Plankton

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Some marine diatoms (a key phytoplankton group) seen through a microscope.

Plankton consists of the tiny organisms that float in the water and drift with it.[1]

Plankton is a plural or mass noun; the term for an individual organism within the plankton is a plankter. Plankton is to be contrasted with: the nekton, the large active swimmers like fish, who swim in the water rather than drifting with it: the neuston, the animals like water-striders and whirligig beetles that live on the surface-tension film at the surface; and the benthos, the animals like flounders or sea urchins that live on the lake or ocean floor.

The word was coined by the German marine biologist Viktor Hensen, who also developed the Hensen net, a standardized cone-shaped net, and procedures for using it to collect and measure quantities of plankton.

Plankton live in both salt and fresh water. Plankton include both plant life (phytoplankton) and animal life (zooplankton). Typical organisms of the zooplankton are about the size of a pinhead. Like dust specks in the air, they can be easily seen by snorkelers or scuba divers when they are crosslit by bright sunlight. Common elements of the plankton include tiny jellyfish and comb jellies, copepods, and dinoflagellates.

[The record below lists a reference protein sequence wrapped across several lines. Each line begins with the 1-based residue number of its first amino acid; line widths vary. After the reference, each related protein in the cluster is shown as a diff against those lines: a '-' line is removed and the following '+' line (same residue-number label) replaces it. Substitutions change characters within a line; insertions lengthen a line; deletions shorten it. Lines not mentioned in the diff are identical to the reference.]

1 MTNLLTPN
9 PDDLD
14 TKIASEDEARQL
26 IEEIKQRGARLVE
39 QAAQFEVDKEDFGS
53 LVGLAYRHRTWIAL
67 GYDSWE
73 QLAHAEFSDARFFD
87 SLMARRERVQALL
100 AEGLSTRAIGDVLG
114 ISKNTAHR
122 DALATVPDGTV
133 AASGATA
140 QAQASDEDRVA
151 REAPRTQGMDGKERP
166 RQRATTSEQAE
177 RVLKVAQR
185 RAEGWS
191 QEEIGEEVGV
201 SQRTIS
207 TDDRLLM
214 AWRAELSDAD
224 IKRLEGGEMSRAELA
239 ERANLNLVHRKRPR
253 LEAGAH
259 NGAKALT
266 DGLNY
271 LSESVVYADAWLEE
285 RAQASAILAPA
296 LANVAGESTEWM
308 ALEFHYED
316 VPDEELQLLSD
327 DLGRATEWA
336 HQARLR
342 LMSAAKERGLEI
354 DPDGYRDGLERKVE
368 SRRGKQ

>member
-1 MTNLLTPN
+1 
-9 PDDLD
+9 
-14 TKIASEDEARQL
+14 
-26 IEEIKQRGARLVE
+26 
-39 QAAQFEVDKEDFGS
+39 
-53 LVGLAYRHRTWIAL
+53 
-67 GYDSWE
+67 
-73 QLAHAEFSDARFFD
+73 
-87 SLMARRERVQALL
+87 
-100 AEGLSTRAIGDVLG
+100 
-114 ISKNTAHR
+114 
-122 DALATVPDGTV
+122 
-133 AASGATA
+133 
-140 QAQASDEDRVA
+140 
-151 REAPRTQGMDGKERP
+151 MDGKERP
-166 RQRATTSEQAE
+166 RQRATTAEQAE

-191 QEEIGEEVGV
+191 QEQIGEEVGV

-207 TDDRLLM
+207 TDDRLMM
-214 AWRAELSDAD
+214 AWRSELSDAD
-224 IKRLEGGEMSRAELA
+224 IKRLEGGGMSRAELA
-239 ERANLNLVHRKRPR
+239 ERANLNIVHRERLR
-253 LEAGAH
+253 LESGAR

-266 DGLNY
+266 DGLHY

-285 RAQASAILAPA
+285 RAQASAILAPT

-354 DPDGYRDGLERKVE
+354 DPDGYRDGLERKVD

Plankton are an important element in the marine food chain. Notably, the largest animal on Earth, the blue whale, feeds entirely on tiny plankton; it filters the water through its whalebone combs, which become coated with plankton, which it then licks off the combs with its tongue.

Although zooplankton drift with the water, they do swim at low speeds and over small distances. In particular, most zooplankton undergo a diurnal vertical migration, swimming higher in the water during the night and sinking to lower depths. (Jocular zoologists once gave a paper the rhyming title "Diurnal migrations of plankton crustaceans.")

Some dinoflagellates are bioluminescent, and create the luminous trails seen behind ships at night in tropical waters. Kipling described the effect in his poem The Long Trail:

O the blazing tropic night, when the wake's a welt of light
  That holds the hot sky tame,
And the steady fore-foot snores through the planet-powder'd floors
  Where the scared whale flukes in flame!

References

  1. Wile, Dr. Jay L. Exploring Creation With Biology. Apologia Educational Ministries, Inc. 1998
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